Critical Success Factors

Focusing on the things that make the biggest difference to your future prosperity.

(Note, although this article was written in early 2002, it is totally relevant. Right now.)

About three weeks ago I was surprised by this headline in the morning paper:

“Fed says September 11th hurt economy.”


“What did I miss here?” Was this news? USA Today thought it was. I was shocked the Fed saw fit to announce it.

And this week, another one: “NBER Confirms Recession.”

Hey, Greenspan! Get out and talk to people. All over the country people tell me that if they break even this year, they’ll consider it a win. If that’s not a “recession”…

But have you ever wondered what it takes to end a recession? Not the textbook answer: two consecutive quarters of growth. Have you ever wondered what causes those consecutive growth quarters in the first place?

The economy turns up when enough people get tired of the economy being turned down.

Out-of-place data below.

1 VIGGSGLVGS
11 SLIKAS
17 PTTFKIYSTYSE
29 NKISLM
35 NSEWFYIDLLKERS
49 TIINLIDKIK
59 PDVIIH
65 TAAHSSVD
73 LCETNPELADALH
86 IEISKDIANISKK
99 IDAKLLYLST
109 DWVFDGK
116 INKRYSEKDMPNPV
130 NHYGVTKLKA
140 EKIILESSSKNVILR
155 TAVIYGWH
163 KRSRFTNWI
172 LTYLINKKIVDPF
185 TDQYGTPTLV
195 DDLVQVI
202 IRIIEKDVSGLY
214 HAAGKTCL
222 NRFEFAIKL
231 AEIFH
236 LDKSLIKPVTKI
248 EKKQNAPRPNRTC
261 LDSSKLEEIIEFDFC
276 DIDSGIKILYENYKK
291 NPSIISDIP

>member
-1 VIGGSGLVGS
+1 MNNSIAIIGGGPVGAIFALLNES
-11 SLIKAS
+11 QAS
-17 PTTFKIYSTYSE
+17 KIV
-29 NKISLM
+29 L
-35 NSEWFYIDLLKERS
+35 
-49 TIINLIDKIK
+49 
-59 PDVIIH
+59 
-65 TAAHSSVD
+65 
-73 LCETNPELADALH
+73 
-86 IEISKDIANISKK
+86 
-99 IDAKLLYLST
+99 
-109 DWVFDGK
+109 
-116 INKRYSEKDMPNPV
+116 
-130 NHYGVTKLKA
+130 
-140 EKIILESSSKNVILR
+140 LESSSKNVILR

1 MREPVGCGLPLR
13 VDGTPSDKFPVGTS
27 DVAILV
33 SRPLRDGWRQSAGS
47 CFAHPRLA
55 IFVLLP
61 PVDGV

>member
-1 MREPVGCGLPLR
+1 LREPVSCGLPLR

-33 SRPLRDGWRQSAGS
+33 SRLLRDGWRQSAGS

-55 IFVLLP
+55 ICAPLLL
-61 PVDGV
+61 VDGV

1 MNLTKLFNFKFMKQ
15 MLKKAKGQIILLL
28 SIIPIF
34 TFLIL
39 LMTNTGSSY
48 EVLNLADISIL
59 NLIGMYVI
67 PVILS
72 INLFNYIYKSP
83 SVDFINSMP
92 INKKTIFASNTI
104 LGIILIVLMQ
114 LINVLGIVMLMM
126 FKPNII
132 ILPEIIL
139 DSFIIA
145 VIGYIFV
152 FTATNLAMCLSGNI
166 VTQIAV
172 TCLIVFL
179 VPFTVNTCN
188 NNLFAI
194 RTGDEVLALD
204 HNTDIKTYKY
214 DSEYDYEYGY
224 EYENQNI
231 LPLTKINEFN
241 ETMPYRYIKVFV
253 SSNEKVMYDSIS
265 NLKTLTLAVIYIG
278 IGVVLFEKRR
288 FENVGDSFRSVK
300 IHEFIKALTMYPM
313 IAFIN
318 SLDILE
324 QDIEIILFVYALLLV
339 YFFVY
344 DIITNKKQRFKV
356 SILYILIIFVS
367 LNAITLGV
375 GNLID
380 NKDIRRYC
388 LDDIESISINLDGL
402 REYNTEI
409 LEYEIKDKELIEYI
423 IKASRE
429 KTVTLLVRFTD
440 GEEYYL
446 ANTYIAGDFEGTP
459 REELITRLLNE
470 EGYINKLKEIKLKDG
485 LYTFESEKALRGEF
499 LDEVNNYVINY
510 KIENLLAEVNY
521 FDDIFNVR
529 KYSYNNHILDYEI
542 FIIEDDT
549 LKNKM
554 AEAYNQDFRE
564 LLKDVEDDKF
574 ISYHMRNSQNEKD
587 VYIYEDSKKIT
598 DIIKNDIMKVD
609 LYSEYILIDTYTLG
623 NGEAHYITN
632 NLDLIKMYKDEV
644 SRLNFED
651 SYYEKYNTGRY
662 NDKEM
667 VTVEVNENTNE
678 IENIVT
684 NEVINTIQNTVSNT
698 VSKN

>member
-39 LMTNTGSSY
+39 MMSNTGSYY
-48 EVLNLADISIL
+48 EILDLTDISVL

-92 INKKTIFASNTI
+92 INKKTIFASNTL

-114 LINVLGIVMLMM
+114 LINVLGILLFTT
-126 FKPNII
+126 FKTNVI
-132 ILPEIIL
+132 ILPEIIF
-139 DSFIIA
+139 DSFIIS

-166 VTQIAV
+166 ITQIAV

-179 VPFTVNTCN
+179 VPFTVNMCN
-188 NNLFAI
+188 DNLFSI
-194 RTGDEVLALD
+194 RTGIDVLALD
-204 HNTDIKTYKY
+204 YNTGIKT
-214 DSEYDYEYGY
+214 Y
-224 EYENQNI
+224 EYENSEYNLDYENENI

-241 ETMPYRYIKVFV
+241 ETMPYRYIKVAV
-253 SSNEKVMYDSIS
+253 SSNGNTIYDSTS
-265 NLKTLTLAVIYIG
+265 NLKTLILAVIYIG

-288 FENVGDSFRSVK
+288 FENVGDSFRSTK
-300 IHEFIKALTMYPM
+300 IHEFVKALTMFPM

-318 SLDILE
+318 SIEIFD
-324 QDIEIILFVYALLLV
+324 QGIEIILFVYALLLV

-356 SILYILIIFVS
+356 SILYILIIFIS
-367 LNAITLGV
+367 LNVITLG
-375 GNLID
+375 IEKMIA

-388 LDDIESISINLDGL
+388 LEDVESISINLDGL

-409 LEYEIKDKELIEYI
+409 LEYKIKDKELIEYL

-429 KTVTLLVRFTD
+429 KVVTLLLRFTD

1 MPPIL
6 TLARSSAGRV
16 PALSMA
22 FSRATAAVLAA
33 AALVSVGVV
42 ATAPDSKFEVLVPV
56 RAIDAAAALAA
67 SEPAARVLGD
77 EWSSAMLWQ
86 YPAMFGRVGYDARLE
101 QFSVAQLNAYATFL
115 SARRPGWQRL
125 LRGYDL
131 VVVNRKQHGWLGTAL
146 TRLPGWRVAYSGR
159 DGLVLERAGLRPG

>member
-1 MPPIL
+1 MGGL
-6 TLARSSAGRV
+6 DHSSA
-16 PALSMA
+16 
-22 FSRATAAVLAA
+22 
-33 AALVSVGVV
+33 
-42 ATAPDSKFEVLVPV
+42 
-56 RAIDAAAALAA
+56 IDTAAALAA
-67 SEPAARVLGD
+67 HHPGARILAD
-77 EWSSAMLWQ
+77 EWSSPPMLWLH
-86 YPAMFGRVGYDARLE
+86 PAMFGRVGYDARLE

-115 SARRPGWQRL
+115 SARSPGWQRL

Companies need things. They need new people or new services like marketing and sales. Some need new premises or new equipment. You might be saying something like “We really need this or that but we’re not spending another dime until the economy gets better.”

So we suffer from a cascade effect where you are waiting for someone else to make the first move — and the economy spirals downward — getting worse and worse — until…

Until people begin to say, “I’m tired of this,” or “I can’t wait anymore,” or “Let’s get going.” And as if by magic people start spending money again, and poof — the recession’s over.